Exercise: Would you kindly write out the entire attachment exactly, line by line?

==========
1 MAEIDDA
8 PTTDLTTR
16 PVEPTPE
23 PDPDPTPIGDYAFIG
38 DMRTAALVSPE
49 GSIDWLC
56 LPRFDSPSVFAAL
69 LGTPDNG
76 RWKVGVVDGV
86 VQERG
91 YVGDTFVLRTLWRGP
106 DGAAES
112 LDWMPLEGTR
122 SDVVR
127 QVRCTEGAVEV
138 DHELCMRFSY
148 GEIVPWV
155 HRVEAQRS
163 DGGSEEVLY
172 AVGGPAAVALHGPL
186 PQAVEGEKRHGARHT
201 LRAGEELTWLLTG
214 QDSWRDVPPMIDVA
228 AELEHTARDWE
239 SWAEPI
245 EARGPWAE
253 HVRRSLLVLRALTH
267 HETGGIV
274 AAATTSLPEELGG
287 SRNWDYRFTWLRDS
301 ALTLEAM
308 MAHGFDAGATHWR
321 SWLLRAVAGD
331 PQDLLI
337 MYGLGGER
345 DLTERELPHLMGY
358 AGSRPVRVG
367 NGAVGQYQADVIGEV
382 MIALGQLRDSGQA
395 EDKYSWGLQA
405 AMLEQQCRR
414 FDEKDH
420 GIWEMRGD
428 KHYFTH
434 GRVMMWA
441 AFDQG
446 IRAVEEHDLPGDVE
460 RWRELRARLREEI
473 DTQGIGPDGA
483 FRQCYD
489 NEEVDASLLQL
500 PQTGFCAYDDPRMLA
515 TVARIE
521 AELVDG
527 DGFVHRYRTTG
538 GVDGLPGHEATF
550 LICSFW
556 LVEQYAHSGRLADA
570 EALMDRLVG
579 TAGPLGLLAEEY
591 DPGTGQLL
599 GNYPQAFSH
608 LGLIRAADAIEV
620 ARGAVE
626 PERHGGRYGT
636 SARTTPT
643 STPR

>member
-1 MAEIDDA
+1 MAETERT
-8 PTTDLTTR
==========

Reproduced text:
1 MAEIDDA
8 PTTDLTTR
16 PVEPTPE
23 PDPDPTPIGDYAFIG
38 DMRTAALVSPE
49 GSIDWLC
56 LPRFDSPSVFAAL
69 LGTPDNG
76 RWKVGVVDGV
86 VQERG
91 YVGDTFVLRTLWRGP
106 DGAAES
112 LDWMPLEGTR
122 SDVVR
127 QVRCTEGAVEV
138 DHELCMRFSY
148 GEIVPWV
155 HRVEAQRS
163 DGGSEEVLY
172 AVGGPAAVALHGPL
186 PQAVEGEKRHGARHT
201 LRAGEELTWLLTG
214 QDSWRDVPPMIDVA
228 AELEHTARDWE
239 SWAEPI
245 EARGPWAE
253 HVRRSLLVLRALTH
267 HETGGIV
274 AAATTSLPEELGG
287 SRNWDYRFTWLRDS
301 ALTLEAM
308 MAHGFDAGATHWR
321 SWLLRAVAGD
331 PQDLLI
337 MYGLGGER
345 DLTERELPHLMGY
358 AGSRPVRVG
367 NGAVGQYQADVIGEV
382 MIALGQLRDSGQA
395 EDKYSWGLQA
405 AMLEQQCRR
414 FDEKDH
420 GIWEMRGD
428 KHYFTH
434 GRVMMWA
441 AFDQG
446 IRAVEEHDLPGDVE
460 RWRELRARLREEI
473 DTQGIGPDGA
483 FRQCYD
489 NEEVDASLLQL
500 PQTGFCAYDDPRMLA
515 TVARIE
521 AELVDG
527 DGFVHRYRTTG
538 GVDGLPGHEATF
550 LICSFW
556 LVEQYAHSGRLADA
570 EALMDRLVG
579 TAGPLGLLAEEY
591 DPGTGQLL
599 GNYPQAFSH
608 LGLIRAADAIEV
620 ARGAVE
626 PERHGGRYGT
636 SARTTPT
643 STPR

>member
-1 MAEIDDA
+1 MAETERT
-8 PTTDLTTR